Friday, February 25, 2005

I was wondering how long this would take.

China is upset again. Asia's powerhouse sure does have a thin skin. They don't want Bill Clinton to meet with President Chen Shui-bian because they don't like "political" leaders from other countries being seen as lending legitamacyto Taiwan. Then again, one can understand their frustration and confusion. For even when someone such as Jiang Zemin steps down from the presidency, he still can hold onto a few state posts and exert his power within the party. Not so in a democracy. Bill Clinton is coming to Taiwan as a private citizen and collecting a hefty speaking fee as well. More here.

Thursday, February 24, 2005

Cannabis helps prevent memory loss.

Who'd have thunk it? Back when you lost your keys, playing both detective and suspect in your tableau vivant of Poe's The Purloined Letter to the throb, crash and hum of Captain Beefheart, you may have been staving off Alzheimer's disease. So says The Guardian.

I cannot say that I am a boxing fan, but I am a fan of boxing, an incongruity that has surprised a few friends. I've never paid to see a live fight, nor have I played part in the pay-per-view scheme. Perhaps if I were to see a live fight, my interest would wane. Yet, I think Norman Mailer's "The Fight" is great piece of journalism, and I have enjoyed a number of Joyce Carol Oates pieces on the sport. The two sports that have captured the imagination of American writers are baseball, of course, and boxing. This piece in the Washington Monthly on women's boxing paints an ugly picture of the sport. Take a look.

Tuesday, February 22, 2005

The Big Dawg is on his way?

As a US citizen, an Arkansan, a resident of Taiwan and two-time supporter of former president Bill Clinton, I would be remiss if I didn't mention that he has been invited to stop in Taiwan and is scheduled to make his appearance on February 27. As for the question mark, something could always go wrong. Enough dignitaries and performers have made last-minute cancelations on their way here, so I'll believe it when I see him on the concourse of Chiang Kai Shek Airport being hassled by Taiwan's overzealous press. More of a news release than a story, but if you like there's more here.

Monday, February 21, 2005

Hunter S. Thompson is dead.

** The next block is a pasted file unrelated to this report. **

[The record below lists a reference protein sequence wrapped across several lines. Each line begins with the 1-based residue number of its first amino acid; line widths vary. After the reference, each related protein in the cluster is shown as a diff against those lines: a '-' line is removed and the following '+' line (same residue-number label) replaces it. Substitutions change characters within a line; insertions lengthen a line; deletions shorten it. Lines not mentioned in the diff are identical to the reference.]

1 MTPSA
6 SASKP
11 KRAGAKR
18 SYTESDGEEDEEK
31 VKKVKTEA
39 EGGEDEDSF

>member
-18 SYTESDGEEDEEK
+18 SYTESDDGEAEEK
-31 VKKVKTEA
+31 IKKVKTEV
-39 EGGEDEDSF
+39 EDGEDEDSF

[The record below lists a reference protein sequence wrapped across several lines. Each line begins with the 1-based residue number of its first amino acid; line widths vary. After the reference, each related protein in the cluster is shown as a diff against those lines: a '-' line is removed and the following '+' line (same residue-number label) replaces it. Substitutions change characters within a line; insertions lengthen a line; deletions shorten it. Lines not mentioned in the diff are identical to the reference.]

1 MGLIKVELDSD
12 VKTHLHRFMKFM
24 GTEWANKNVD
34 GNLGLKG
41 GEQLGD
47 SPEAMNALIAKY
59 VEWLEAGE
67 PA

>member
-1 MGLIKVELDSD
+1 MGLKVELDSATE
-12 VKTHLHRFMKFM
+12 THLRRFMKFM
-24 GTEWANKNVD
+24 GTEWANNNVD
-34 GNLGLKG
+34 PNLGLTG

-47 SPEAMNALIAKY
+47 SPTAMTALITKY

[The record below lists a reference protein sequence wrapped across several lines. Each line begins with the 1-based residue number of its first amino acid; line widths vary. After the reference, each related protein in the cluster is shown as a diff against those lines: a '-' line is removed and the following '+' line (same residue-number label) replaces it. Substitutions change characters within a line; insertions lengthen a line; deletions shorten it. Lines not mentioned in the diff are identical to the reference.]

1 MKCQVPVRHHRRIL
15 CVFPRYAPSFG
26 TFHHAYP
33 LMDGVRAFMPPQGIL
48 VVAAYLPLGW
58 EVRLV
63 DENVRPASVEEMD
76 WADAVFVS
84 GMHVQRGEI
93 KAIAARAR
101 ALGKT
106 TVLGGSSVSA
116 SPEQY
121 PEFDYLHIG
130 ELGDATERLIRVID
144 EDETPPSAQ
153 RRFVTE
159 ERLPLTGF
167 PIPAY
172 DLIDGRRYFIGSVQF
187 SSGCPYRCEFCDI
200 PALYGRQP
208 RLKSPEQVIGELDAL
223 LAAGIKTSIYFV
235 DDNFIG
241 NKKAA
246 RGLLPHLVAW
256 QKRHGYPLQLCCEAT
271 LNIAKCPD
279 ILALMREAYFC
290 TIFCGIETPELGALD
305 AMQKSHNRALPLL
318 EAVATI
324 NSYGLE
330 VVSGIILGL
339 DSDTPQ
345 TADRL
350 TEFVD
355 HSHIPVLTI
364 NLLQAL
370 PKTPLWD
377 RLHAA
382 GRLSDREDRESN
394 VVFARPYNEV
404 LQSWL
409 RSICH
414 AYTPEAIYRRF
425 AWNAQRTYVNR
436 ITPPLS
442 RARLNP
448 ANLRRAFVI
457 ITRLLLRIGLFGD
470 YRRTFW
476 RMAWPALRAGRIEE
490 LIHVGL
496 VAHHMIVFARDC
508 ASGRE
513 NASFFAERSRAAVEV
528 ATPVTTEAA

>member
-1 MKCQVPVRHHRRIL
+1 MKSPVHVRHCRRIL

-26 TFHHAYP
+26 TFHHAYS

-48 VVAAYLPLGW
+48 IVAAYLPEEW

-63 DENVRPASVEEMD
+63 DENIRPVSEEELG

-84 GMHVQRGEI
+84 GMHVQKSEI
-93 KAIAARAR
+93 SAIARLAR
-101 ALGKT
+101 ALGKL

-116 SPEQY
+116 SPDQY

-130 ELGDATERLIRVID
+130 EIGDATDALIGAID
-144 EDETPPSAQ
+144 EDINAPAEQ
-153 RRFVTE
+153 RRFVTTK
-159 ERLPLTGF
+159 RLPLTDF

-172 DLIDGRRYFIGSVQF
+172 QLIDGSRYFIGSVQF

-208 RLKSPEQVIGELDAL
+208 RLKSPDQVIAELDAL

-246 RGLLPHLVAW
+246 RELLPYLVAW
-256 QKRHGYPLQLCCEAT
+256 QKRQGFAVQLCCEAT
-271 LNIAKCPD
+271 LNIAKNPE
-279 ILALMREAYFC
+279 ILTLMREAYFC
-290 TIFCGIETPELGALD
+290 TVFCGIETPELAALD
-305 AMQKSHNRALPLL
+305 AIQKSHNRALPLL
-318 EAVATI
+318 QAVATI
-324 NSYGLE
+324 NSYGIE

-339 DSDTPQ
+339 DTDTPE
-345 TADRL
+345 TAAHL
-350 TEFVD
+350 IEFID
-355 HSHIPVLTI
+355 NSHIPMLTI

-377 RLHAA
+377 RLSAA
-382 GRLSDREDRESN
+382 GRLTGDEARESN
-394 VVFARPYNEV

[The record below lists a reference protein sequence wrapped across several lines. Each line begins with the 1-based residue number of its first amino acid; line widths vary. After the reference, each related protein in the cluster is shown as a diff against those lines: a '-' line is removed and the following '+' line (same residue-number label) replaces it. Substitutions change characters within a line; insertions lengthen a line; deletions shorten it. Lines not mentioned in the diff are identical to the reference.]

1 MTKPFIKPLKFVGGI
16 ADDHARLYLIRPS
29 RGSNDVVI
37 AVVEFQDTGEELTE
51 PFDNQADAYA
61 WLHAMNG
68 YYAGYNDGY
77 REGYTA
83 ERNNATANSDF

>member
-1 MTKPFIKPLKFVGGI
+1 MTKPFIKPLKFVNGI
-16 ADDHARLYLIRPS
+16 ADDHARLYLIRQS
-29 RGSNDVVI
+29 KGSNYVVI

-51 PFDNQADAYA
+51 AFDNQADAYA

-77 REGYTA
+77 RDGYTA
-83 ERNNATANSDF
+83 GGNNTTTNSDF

At the age of 67, Thompson shot himself. The inventor of "gonzo" journalism takes his leave. "When the going gets weird, the weird turn pro." HST. The New York Times has cobbled together a shoddy obit, of which I'm not going to post because its not worth your time or mine. I'm sure we'll see better and fuller soon.

Friday, February 18, 2005

On Caravaggio ...

I tend to shy away from reading about art extensively. John Berger is great, and I remember enjoying Otto Freidrich's book, Olympia: Paris in the Age of Manet some 15 years ago. Yet this three-part series in the Guardian on Caravaggio is well written, intriguing and absent the offputting jargon that many an art writer falls prey to.

Caveat lector- you shouldn't open the link if you have dinner plans or an appointment any time soon. It's a long, engrossing read. Here.
He's a funny man.

James Wolcott, who writes for Vanity Fair, is damn funny. His blog entries have a spluttering guffaw in every other sentence. I wouldn't want to be on the receiving end of his pen. Read his post on Michael Medved, laconically titled "Michael Medved is an Idiot."

Tuesday, February 15, 2005

And you were worried about the coming invasion!

The real worry is of course the drying up of Taiwan. Yes, this plum of an island will be a shriveled prune by 2035. I know I shouldn't be so flippant when it comes to environmental issues, but this Taiwan News headline doesn't help. More.

Monday, February 14, 2005

The suicidal chef.

A book review on mental depression, the kitchen and the vain search for perfection makes me want to read it, but the biographer's quote at the end of the review "he was like a souffle that had fallen," strikes me as a trite, overpushed metaphor. And that makes me reconsider. Here it is.
Chinese New Year's vacation has ended.

So, if you think you sinned too much, here is a test to tell you where in Dante's hell you can expect to be when you meet your maker. The final exam.

Tuesday, February 01, 2005

On rationalizing legitamacy ...

For those of us who are creatures of habit, who lack credibility because we refuse to fork out the cash for a Mac or cannot be bothered to learn Linux, the Firefox browser (as in I love tabs and the find function) brings with it a sniff of the alternative and an air of street cred.

As in, "I can't believe you still use Explorer." And "I'm sticking it to the man." (Of course we are doing this on a Windows operating system.)